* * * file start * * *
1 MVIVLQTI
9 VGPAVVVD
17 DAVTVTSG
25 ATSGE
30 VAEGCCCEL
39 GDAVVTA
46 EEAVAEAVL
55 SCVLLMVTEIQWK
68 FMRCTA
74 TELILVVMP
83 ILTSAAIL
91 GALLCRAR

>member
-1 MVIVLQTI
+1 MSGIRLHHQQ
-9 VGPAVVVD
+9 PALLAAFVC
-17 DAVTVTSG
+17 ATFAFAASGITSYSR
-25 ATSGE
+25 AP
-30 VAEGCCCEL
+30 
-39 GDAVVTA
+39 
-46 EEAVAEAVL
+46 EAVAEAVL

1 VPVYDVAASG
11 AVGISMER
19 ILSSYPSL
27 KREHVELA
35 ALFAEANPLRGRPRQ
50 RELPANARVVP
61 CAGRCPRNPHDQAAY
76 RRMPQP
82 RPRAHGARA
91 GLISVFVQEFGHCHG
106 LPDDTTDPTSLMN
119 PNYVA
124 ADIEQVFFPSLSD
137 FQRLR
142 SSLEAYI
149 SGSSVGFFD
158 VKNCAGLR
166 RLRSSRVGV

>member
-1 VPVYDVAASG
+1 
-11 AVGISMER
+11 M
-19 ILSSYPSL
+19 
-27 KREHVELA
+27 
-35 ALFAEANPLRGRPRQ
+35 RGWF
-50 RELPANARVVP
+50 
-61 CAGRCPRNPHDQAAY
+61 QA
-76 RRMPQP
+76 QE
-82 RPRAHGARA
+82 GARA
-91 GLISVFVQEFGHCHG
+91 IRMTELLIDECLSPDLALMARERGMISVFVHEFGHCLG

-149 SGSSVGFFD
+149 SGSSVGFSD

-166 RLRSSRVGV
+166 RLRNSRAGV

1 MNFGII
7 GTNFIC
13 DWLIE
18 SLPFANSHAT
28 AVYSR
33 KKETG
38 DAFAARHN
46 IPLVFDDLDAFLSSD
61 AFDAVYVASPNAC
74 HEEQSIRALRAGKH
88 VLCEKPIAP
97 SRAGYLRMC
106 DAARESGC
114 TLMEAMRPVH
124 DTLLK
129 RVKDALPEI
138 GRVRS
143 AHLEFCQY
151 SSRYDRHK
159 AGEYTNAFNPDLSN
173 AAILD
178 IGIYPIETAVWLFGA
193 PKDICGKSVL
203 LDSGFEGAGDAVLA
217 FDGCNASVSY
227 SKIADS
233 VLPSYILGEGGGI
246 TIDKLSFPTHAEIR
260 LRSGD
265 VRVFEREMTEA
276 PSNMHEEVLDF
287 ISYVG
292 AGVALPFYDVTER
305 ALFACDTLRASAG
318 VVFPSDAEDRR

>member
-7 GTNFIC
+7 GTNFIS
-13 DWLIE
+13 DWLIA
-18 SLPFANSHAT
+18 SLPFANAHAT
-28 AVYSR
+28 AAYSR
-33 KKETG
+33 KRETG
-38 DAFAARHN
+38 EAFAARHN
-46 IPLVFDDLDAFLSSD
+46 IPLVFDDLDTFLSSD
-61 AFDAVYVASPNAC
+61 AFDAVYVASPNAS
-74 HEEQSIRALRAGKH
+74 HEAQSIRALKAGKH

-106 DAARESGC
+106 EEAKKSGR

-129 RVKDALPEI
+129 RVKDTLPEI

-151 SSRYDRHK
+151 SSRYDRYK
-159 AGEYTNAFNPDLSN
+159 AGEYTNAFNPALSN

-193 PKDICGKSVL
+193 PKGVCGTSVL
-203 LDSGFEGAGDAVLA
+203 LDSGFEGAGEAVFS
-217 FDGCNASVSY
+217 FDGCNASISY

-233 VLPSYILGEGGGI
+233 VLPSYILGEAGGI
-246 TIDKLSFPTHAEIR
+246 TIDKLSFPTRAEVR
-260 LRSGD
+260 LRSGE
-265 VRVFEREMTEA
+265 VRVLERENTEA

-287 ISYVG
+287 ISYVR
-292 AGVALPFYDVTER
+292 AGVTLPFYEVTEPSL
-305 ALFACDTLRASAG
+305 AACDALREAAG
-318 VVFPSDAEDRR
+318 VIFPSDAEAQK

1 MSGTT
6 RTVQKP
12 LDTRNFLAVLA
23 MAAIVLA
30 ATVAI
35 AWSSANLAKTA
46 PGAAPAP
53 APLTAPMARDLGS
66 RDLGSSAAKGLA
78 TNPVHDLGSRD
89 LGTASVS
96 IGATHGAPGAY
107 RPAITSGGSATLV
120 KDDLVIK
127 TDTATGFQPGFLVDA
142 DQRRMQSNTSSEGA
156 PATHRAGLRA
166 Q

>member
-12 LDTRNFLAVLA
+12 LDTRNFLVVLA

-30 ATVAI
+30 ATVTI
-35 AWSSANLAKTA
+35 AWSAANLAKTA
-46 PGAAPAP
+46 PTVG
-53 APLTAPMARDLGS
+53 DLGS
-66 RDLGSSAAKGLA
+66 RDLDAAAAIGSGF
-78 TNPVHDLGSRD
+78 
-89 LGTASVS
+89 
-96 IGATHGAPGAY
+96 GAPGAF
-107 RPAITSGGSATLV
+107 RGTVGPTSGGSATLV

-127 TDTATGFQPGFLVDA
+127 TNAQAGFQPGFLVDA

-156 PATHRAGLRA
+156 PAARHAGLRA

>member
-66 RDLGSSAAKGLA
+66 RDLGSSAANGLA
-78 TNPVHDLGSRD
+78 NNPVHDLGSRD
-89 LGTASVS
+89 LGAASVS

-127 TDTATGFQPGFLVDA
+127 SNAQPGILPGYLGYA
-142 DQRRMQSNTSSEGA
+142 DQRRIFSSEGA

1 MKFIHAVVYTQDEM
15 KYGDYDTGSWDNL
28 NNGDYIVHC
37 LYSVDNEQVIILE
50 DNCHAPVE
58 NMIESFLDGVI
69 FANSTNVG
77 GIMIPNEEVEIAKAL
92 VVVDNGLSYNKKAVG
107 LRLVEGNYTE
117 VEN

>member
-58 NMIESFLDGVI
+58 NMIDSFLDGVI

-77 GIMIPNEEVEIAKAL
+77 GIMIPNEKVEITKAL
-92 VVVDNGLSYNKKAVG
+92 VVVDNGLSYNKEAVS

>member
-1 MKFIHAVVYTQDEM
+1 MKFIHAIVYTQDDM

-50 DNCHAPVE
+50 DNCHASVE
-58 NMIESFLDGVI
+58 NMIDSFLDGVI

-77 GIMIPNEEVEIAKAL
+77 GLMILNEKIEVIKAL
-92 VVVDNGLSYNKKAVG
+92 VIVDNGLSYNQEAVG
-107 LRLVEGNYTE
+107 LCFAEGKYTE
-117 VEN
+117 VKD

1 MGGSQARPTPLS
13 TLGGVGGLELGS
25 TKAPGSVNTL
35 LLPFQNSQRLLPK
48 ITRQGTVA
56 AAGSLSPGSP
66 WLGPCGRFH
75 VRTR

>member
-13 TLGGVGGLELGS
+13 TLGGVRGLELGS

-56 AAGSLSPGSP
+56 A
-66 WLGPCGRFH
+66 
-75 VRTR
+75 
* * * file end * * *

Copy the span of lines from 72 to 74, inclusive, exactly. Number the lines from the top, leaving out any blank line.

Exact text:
7 GTNFIC
13 DWLIE
18 SLPFANSHAT